The following essay is still in need of a sense of individuality and livelihood. I'm all out of ideas. Can you help me please?
Prompt: Tell us about yourself. We know which activities you do and what your academic record looks like but what else should we know about you? What fun, cool, or interesting things about you won't fit into the categories on the application? Feel welcome to be clever or funny, or write in a way that reflects your personality.
"So you're Peruvianese," was the first thing my friend asked when I told him that I was half Peruvian. I wouldn't blame him because with a quick glimpse of me, you would think that I'm just plainly Chinese. For many, seeing a Chinese person who could speak fluent Spanish is more than unlikely. This strangeness comes from a mother who is South American and a father who is Asian, leaving me with two languages, plus English. Being a first generation American was difficult because I had to deal with the strange looks of others and racist rumors. The balancing of two different cultures is a separate battle that I face in that it can either stay with me or be lost to the outside pressures that tell me to "stop being so Asian," or "speak less Spanish." I slowly grew out of that uncomfortable circle and selected friends who would respect me for who I was. A constant support from my family also allowed me to retain a strong footing in all three cultures. I have a strong will to learn my cultures and become a living example of diversity. However, there were times when I had to overcome discrepancies in my cultural fulfillment, such as when my father passed away leaving me no one to teach me Chinese or loss of my grandfather who taught me almost all the Spanish I know. My culture is my identity, and to turn away from my culture, is the same as refusing myself life.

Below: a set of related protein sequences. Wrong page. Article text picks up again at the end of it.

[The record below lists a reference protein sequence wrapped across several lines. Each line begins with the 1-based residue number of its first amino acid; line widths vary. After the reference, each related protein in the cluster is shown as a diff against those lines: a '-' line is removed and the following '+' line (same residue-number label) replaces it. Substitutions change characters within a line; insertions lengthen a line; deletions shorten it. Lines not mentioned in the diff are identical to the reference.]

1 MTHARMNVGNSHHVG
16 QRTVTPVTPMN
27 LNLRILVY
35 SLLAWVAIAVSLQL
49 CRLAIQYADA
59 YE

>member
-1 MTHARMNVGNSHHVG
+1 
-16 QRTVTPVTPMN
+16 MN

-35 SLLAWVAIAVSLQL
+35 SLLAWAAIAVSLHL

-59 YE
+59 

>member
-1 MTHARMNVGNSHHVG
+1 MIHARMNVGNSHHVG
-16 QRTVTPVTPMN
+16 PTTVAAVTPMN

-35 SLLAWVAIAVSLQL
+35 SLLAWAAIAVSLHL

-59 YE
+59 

My culture is a mix of the South, East, and West. In my Dizi (Chinese bamboo flute) class I am with other students, many of Chinese decent, and it is as if I am catching up on a second life in a big city while being exposed to the cultural sounds of festivals common in China. When I'm in Peru with my grandparents, I get the feeling of connection with the ancient Incan tribes that once roamed through the marvelous city of Machu Picchu and the joy of cooking what many consider "exotic." Even being with friends here in the states has a strong impact on myself in that, I am the first American in my family and have an obligation to display that side of me as well. After having traveled to the lands of my parents and seeing the sights and sounds both have to offer, whether I'm in the highlands of Peru drinking chicha morada or the crowded streets of China eating dim-sum, I have no problem calling either of them home.
I think your essay is very interesting, and you present aspects that are unusual enough to make reading it enjoyable. The only thing I can think of to make it even more appealing would be a bit more humor. Do you have any funny stories about cultural clashes or misunderstandings that happened? Perhaps something with an "everything turned out OK in the end" type of feel? Essays with a "feel-good" sort of tone tend to stay with the reader and make the author more memorable. Search your memory banks for something like that, and if you can't come up with one, don't sweat it--it's really a very good essay!